Should School Start Later?


Every morning before school, I can barely move. My body is exhausted even after barely getting eight hours of sleep. I have 15 minutes to get ready for school. Feeling tired and rushed, my day starts off badly.
To solve this problem, I believe schools should start later. With the current start time, students are unable to get enough sleep, lack confidence while at school and have a harder time focusing in school.
The natural melatonin in a teenager – the hormone that makes you tired – is released around 11:30 pm. To get the minimum recommended amount of sleep (eight-10 hours), a teen would have to wake up at 7:30, but for many people, including myself, leaving the house at 7:30 a.m. is a necessity if they want to arrive at school on time. This means teens have to cut back on the amount of sleep they get every night if they want to arrive at school on time. Also, eight hours is the minimum amount of sleep a teen should get, but not all teenagers are the same. Some may only need eight hours, while others need 10 hours to function. How do you expect students to feel and perform well while they have the cards stacked against them?
When students try to get enough sleep, they do not have enough time to get ready for school. According to the International Journal of Behavioural Medicine, getting ready can boost your mood, productivity and confidence. Personally, if I don’t get enough sleep or don’t get ready in the morning, I feel neither confident nor productive. This dilemma has no solution. I cannot have both the right amount of sleep and the confidence of getting ready. If school started later, I would have enough time for both of these.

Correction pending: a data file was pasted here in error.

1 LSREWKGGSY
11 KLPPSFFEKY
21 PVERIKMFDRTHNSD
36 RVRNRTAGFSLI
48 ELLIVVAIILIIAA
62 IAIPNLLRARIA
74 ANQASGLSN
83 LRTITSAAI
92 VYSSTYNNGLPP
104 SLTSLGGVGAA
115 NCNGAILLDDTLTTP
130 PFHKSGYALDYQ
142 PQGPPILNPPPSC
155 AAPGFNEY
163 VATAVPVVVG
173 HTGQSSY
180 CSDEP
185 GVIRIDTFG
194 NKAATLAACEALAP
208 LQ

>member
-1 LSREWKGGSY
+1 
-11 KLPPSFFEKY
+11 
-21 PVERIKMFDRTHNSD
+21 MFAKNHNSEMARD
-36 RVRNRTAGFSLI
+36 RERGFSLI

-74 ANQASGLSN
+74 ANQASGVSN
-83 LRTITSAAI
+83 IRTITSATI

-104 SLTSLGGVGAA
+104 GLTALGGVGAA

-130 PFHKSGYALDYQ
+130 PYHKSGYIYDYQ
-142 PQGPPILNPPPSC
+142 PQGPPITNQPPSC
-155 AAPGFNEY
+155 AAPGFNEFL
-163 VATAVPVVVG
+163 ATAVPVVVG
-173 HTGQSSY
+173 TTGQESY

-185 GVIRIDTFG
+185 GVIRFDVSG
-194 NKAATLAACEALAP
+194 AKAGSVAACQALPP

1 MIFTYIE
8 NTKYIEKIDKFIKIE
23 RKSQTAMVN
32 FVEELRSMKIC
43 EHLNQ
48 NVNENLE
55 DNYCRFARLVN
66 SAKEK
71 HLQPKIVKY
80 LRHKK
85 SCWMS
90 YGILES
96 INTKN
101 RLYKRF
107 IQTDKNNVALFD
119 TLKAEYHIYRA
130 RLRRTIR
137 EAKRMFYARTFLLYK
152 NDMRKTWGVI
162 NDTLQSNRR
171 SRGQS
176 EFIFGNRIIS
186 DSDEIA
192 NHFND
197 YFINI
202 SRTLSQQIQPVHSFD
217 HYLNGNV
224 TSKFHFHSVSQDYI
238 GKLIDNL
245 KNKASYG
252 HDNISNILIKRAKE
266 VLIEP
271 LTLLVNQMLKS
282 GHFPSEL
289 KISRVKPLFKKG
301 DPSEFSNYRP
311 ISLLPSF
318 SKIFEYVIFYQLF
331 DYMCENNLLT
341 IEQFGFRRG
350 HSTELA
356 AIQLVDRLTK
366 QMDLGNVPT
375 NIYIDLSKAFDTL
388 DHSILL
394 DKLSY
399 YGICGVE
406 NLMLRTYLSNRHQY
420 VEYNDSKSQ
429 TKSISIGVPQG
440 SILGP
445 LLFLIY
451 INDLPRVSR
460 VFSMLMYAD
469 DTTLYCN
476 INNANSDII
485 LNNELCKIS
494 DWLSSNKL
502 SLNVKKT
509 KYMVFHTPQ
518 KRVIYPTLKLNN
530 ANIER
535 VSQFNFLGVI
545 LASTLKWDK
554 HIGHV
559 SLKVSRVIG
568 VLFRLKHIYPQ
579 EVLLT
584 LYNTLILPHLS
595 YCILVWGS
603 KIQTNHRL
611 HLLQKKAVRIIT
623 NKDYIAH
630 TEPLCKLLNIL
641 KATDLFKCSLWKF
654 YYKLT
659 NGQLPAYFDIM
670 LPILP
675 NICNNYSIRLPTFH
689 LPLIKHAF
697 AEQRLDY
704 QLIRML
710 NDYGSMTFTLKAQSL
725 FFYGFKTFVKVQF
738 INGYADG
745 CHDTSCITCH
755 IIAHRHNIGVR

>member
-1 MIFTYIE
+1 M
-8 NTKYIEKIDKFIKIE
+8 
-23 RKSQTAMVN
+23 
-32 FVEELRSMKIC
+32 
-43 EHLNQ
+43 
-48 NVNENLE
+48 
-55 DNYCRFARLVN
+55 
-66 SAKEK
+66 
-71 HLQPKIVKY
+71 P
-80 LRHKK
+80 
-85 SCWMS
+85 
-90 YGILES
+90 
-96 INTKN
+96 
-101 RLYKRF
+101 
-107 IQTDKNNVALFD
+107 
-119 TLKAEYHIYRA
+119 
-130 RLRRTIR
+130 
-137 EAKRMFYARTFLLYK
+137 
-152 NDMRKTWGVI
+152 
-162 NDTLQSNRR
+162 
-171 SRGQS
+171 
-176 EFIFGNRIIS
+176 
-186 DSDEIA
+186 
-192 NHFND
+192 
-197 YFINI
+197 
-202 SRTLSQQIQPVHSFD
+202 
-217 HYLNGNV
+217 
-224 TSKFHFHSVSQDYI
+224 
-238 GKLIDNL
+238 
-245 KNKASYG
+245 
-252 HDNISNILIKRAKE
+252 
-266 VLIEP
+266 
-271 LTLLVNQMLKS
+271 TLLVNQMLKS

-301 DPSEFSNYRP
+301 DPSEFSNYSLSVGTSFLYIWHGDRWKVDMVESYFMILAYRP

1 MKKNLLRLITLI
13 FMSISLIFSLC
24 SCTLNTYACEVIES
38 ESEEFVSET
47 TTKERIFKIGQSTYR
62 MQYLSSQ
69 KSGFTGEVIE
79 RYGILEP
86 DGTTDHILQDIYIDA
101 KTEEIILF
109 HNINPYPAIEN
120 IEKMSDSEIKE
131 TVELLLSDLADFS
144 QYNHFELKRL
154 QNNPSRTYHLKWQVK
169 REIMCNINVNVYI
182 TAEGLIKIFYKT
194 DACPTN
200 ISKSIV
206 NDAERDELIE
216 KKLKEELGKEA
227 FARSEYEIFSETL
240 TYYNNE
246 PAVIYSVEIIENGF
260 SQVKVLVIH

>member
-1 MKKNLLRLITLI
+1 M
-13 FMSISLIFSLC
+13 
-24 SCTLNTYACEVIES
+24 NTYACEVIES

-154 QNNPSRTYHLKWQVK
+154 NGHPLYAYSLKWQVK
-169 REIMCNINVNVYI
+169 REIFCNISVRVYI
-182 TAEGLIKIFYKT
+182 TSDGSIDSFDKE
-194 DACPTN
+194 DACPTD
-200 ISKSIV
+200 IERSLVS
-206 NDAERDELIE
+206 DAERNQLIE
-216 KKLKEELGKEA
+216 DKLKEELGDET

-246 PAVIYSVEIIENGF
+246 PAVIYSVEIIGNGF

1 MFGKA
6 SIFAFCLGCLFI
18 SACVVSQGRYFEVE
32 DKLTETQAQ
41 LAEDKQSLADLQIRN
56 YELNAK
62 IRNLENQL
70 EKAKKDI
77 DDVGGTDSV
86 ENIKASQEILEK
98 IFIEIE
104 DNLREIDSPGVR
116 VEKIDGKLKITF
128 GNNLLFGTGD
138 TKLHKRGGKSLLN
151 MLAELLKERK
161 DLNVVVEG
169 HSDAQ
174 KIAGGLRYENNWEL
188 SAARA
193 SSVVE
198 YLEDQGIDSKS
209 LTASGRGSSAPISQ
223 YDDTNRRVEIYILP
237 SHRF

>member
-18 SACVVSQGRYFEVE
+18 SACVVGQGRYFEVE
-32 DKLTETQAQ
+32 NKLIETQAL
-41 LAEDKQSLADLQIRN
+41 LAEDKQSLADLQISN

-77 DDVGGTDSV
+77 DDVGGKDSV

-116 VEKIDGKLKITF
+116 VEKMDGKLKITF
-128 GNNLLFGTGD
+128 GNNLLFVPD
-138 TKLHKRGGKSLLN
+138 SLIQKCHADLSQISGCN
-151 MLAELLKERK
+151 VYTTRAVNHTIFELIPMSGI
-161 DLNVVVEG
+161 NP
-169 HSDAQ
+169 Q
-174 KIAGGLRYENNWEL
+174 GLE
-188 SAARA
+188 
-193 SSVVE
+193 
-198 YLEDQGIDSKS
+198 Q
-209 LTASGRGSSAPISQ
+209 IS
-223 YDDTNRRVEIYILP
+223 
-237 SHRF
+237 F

Lastly, the amount of sleep affects a student’s productivity in school. A study from the Sleep journal shows that lack of sleep impairs judgment and decreases the amount of concentration and alertness a person has. Studies also show that a healthy amount of sleep will not only boost your mental health, but it will boost your physical health as well. Students cannot learn like this. Teachers complain that students aren’t participating, but we don’t have the energy to raise our hand. We don’t have the energy to concentrate. We don’t have the energy to do anything.Teachers are doing all they can, but the system is failing us.
School start times need to be pushed back. Look around in your classes. Students are sleeping in school. Yes, boredom can contribute to it, but pure boredom doesn’t make someone fall asleep. Schools are supposed to educate students, but students can’t learn with sleep deprivation. We are expected to do the impossible: wake up after an inadequate amount of sleep, look presentable, participate and learn. Something needs to change.